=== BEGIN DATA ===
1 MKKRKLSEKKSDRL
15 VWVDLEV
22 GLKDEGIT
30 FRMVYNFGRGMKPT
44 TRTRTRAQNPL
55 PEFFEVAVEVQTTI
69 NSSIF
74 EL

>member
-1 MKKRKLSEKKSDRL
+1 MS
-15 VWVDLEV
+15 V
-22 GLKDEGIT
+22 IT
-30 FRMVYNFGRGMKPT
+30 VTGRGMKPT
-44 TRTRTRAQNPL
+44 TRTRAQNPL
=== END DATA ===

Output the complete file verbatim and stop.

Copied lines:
1 MKKRKLSEKKSDRL
15 VWVDLEV
22 GLKDEGIT
30 FRMVYNFGRGMKPT
44 TRTRTRAQNPL
55 PEFFEVAVEVQTTI
69 NSSIF
74 EL

>member
-1 MKKRKLSEKKSDRL
+1 MS
-15 VWVDLEV
+15 V
-22 GLKDEGIT
+22 IT
-30 FRMVYNFGRGMKPT
+30 VTGRGMKPT
-44 TRTRTRAQNPL
+44 TRTRAQNPL